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Semantics

Good LTE in the Star Tribune:

Black, Republicans playing word games

Published: October 09, 2006

Eric Black's Oct. 6 article regarding Patty Wetterling's political ad on the Mark Foley scandal serves only to parse the word "coverup."

The fact is that the Republican leadership knew of the existence of these e-mails for at least a year and did not discipline Rep. Foley.

Nonfeasance (dereliction of duty) is a poor turn of phrase for such an act, and Black does a disservice to the public by calling the event anything less than hiding information from the people to protect the power of one of their own.

And that, Mr. Black, is a coverup, whether the Republicans wish to call it one or not.

BRAD BAGLEY, ST. PAUL

On a similar note, from another good post by Eric Zaetsch at DB...

The admission of the factual accuracy is an admission of circumstances most people would call a coverup. Black was splitting hairs when he applied a standard of "confession" as opposed to admitting actions which constitute a coverup. Actions speak louder than words, and when undisputed, actions can show words to be self-servingly false; as with Hastert and Reynolds.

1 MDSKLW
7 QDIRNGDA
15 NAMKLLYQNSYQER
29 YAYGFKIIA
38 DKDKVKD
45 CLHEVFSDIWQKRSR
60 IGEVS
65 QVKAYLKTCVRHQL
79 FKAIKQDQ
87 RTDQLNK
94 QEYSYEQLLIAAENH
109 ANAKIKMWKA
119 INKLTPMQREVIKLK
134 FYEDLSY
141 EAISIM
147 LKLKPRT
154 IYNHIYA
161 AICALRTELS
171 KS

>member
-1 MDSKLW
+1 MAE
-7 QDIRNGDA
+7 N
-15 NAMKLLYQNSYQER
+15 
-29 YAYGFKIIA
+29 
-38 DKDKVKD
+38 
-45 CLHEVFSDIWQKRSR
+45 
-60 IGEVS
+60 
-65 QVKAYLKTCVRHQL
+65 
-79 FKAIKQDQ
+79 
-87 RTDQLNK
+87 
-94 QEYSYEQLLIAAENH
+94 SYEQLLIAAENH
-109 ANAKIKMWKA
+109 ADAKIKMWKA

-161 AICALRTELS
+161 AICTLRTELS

...and a link to a Media Matters piece which lays out the evidence for a cover-up.

To paraphrase a famous comment by Supreme Court Justice Potter Stewart:

"I can't define 'cover-up,' but I know it when I see it."

Most Americans seem to take this view. 52% of Americans believe there was a cover-up with regards to the Foley matter.

And on another front, 53% of Americans "believe that the Bush administration purposely misled the public about evidence of Iraq's weapons of mass destruction to build support for the U.S.- led invasion to oust Saddam Hussein."

It would appear that the Republicans have a cover-up problem on their hands.

Is this really the time for semantics?